WASHINGTON - It's been three years since Obamacare became the law of the land and the law is losing its luster. The president is trying to change that and prevent the law from being repealed in part or whole.
President Barack Obama addressed some of that uneasiness on Thursday in a speech at the White House, highlighting some of the more popular parts of his signature law.
**Some critics are asking as more questions are being raised about the law, what are the political implications for Democrats? CBN News White House Reporter Jennifer Wishon explains more, following this report.
The president was introduced by a woman who was reimbursed by her insurance company, thanks to Obamacare. The law requires insurers to spend at least 80 cents of every dollar on medical care or refund the difference.
Because of the new requirement $500 million rebates will go to nearly 9 million people. It's something the president is drawing attention to in an effort to boost his law's image.
"Affordable health care is not some privilege just for the few - it's a basic right that everybody should be able to enjoy," Obama said.
His efforts came one day after the House voted for the 38th time to eliminate, cut funding, or scale back the law. As the government works to implement this incredibly complex law, officials are finding that it's not easy.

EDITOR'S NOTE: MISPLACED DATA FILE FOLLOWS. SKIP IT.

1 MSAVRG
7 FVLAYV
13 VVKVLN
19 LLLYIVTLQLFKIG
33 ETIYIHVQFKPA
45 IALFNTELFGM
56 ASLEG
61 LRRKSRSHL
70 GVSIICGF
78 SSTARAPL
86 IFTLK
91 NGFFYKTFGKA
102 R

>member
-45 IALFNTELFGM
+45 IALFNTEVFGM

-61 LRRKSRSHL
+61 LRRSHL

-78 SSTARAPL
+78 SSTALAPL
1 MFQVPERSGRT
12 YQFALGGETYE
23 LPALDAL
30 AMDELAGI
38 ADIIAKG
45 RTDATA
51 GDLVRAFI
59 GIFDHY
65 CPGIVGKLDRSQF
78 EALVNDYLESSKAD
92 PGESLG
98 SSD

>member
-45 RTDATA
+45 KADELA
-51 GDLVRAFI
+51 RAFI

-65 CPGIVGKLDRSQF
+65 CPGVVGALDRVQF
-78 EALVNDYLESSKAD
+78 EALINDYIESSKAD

Already, the mandate that businesses provide coverage for their workers has been put on hold because new regulations made it too difficult for businesses to comply.
"For example, the employer mandate -- the requirement that businesses with 50 or more full time equivalent employees provide health insurance or pay penalties -- that was a three-and-a-half page provision that got turned into a 144 page regulation with 44 definitions," Kevin Kuhlman, with the Nat'l Federation of Independent Business, explained.
One study predicted Obamacare will put more than three million jobs in jeopardy. Even union bosses, who once supported the law, are now calling on Congress to fix it.
In a letter to Democrat leaders they wrote, the Affordable Care Act would "shatter not only our hard-earned benefits, but destroy the foundation of he 40-hour work week that is the backbone of the American middle class."
"We have a problem, " they insisted. "You need to fix it."
"This is gonna be a big lose, lose, lose..... Represent their interests," Phil Kerpen, president of American Committment, said.
For now confusion and uncertainty about the law is stifling economic growth.
"So there's a lot of heartburn and a lot of nervousness about what exactly the increased costs will mean for their bottom line," Kuhlman said.
President Obama maintains that Americans who like their insurance plan can keep it. But that's turning out not to be the case. According to a study of 11,000 plans on the individual market, less than 2 percent comply with Obamacare requirements.
That means 98 percent of plans must change or the people using them must find new plans.
And the Congressional Budget Office now estimates Obamacare will result in seven million Americans being dropped from their employer's health plans and forced into new health exchanges set up by the law.
"We're spending a lot of money and helping relatively few people. In many ways it probably would have been simpler and cheaper just to give everybody money to buy insurance," Michael Tanner, senior fellow at the Cato Institute, said.
President Obama on Thursday acknowledged that implementing this law won't be easy, applying uniformity to a tremendous number of insurance carriers across 50 states is a tall task. But the president said he's determined to "blow through" the challenge.